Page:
The twists and turns of the actual events need to be told to bring closure to the family and to everyone involved.”
Glanz, a one-time Tulsa police officer, said critical decisions made before law enforcement officials arrived at the murder scene affected the outcome of the investigation, allowing the perpetrator or perpetrators to remain free 40 years later.
“To me, this was never about a contract killing,” he said.
Over the years, much of the speculation about the case has centered on the role Anderson played in that night’s events. Glanz befriended the young ranch hand in the days after the murder and the two became close, he said. At one point, Glanz even referred Anderson to Pat Williams, one of the state’s most prominent criminal defense lawyers, and Anderson wound up retaining Williams.
A grand jury heard testimony in the Mullendore case in 1972, but Anderson never testified, moving to Kansas and refusing to respond to his subpoena. No indictments resulted before the grand jury was dismissed.
Glanz and Anderson went more than three decades without having any contact as the former ranch hand was later convicted in a marijuana-growing scheme in Kansas and jumped bail, eventually winding up working on a Ted Turner-owned ranch in Montana and living under an assumed name.
Anderson, now 69, became a victim of kidney failure a few years ago, and during the course of his treatment, his true identity was established. Montana authorities extradited him to Kansas, where he served a short sentence in prison before being released because of his poor health.
At that point, he re-established contact with Glanz, and the two renewed their friendship, with the private investigator traveling to Kansas to visit his pal.
“I’ve been up there as a friend,” Glanz said. “I’ve enjoyed hearing about his life on the run when he left Oklahoma, living on Ted Turner’s ranch and building bison pens, something he did early on at the Mullendore Ranch.”
Many people believe Anderson knows far more about Mullendore’s murder than he has told authorities, going so far as to label him the prime suspect. Glanz declines to say what he believes or whether Anderson has revealed anything to him, though Glanz indicates he has little doubt about the actual events of Sept. 26, 1970.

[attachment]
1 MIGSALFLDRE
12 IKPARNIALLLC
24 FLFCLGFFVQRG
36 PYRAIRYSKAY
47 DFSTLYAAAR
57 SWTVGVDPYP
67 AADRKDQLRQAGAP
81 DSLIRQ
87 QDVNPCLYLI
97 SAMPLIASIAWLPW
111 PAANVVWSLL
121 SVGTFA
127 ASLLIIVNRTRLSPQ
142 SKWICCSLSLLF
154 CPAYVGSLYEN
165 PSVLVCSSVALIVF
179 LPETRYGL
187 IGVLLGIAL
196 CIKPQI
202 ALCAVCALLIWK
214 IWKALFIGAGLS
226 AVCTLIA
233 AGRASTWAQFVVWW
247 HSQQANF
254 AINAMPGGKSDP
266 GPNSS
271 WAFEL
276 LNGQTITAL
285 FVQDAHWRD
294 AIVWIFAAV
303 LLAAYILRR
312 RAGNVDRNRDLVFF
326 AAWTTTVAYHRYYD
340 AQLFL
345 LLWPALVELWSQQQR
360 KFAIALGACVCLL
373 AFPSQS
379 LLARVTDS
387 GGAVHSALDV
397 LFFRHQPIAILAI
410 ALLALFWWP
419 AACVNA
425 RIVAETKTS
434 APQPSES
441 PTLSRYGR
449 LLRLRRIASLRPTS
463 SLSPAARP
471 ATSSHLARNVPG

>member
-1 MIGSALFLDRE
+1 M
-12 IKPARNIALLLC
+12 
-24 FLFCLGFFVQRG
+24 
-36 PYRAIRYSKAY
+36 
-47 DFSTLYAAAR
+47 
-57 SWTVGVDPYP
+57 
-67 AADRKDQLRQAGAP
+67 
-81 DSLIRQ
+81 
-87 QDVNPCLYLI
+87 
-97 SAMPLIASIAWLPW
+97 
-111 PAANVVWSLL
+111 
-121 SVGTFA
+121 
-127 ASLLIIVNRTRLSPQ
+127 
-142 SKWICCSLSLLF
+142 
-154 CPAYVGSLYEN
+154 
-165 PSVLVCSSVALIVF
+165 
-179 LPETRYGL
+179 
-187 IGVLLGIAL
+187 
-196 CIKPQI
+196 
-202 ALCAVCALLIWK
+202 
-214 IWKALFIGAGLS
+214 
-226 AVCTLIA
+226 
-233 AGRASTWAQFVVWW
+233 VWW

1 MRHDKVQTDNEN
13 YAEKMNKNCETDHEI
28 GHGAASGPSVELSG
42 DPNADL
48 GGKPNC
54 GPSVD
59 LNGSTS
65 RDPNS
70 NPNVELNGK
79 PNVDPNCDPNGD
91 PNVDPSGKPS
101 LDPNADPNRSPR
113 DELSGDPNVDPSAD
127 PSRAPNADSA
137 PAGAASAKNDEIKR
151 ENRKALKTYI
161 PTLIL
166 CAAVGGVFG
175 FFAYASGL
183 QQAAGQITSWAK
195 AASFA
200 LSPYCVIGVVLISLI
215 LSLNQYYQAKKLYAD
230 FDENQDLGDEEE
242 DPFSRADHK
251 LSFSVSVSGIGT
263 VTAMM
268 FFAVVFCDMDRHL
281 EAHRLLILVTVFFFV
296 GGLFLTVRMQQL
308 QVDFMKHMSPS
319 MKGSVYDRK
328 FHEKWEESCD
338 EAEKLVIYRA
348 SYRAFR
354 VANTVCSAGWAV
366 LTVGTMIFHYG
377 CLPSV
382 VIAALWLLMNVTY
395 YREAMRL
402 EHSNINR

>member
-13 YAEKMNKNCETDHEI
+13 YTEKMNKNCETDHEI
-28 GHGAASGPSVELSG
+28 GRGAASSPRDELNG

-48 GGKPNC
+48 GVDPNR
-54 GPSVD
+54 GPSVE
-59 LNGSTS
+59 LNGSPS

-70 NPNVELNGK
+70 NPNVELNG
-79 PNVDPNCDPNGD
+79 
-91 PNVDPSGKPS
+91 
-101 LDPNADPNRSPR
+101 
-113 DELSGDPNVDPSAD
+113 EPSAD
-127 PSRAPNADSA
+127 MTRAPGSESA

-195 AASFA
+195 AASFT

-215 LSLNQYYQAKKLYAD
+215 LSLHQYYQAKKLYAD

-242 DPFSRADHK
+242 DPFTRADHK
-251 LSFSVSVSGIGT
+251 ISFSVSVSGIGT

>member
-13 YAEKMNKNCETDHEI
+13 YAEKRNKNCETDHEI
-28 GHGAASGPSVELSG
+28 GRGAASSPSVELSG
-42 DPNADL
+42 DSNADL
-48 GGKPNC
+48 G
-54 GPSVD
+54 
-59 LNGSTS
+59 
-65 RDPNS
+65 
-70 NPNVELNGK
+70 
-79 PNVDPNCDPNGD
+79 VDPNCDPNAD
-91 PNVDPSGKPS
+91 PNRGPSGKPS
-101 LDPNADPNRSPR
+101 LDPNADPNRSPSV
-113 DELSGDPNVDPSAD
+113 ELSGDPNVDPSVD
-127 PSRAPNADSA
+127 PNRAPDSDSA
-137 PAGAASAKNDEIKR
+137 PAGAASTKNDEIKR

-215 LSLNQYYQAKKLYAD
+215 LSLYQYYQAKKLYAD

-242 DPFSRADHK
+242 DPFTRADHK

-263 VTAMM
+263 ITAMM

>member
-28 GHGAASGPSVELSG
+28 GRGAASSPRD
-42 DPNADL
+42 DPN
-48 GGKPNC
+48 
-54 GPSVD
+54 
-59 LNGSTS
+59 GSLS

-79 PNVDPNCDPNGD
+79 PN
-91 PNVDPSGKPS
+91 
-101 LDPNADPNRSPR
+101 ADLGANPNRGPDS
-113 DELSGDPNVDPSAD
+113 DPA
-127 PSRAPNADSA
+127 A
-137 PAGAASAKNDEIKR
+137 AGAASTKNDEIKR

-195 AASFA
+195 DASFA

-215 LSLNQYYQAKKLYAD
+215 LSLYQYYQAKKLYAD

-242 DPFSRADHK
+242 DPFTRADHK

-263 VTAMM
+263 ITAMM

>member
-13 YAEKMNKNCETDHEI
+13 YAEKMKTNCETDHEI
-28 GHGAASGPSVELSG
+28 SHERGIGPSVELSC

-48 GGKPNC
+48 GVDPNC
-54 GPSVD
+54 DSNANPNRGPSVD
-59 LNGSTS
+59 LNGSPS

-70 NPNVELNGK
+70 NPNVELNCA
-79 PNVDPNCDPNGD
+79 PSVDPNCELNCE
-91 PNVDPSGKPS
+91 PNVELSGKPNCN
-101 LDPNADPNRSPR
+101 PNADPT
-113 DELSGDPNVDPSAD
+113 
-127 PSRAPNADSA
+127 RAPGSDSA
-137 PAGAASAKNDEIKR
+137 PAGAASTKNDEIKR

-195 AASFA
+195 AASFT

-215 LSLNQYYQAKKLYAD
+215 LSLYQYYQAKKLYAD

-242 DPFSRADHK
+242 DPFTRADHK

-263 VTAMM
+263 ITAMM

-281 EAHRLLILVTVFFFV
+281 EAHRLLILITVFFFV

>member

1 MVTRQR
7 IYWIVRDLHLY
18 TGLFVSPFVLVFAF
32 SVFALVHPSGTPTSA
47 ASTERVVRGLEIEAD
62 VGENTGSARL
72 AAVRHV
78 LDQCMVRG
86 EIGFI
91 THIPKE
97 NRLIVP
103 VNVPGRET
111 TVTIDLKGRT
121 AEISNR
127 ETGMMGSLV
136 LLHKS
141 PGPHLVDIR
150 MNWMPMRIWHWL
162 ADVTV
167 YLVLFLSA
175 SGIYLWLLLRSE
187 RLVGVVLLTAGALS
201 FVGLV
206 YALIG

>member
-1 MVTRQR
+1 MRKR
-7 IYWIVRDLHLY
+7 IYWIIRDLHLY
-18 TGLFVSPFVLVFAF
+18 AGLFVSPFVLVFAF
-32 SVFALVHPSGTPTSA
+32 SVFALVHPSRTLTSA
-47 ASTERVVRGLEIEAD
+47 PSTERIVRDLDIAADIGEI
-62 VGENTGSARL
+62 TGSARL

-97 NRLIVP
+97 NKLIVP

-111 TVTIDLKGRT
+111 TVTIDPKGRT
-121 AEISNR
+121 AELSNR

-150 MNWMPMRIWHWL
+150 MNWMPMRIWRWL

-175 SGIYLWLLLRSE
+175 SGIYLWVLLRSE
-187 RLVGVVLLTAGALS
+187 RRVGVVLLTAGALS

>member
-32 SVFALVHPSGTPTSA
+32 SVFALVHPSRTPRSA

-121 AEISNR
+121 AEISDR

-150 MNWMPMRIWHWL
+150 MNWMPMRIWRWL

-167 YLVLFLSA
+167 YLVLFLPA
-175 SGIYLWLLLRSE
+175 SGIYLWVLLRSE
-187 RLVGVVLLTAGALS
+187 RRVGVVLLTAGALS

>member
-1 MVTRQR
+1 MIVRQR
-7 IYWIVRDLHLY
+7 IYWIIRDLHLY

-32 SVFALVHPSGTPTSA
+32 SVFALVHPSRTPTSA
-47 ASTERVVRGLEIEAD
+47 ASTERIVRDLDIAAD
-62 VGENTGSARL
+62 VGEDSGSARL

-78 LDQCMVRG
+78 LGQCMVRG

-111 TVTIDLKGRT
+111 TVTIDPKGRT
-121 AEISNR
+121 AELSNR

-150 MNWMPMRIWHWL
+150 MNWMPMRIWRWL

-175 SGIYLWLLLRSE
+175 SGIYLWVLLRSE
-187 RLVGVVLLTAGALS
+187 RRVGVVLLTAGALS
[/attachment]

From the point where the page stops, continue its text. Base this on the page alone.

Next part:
“In my mind, I know exactly what happened,” he said. “I have felt all along that this case should be resolved through law enforcement channels and not in the media.”
As his friend continues to struggle with his illness at an assisted living center in Independence, Kan., Glanz marvels at Anderson’s will to survive after living a rugged lifestyle in Montana and surviving on the run, followed by years of dialysis.
“Chub, in my opinion, was born 100 years too late,” Glanz said.
But he said his friendship with Anderson won’t stop him from continuing to cooperate with Osage County authorities to bring the case to a successful conclusion.
“It’s very hard to keep a secret in Osage County,” he said, smiling. “The mere mention of the Mullendore name causes rumors to run rampant. But I have not given up hope of resolving this in the near future.”
About The Firm
The Wall Street Journal calls him “The Super Sleuth” —and with good reason. For more than 50 years, Tulsa private investigator Gary Glanz has been solving major crimes, locating missing people, recovering tens of millions of dollars in cash and other valuable materials and securing priceless art collections—all with a flair, and a sense of professionalism and discretion that have earned him an international reputation. Originally making a name for himself as one of the youngest detectives in the history of the Tulsa Police Department, where he received numerous awards and citations, Glanz left the police department in 1967 to establish his own private investigative firm. Gary G...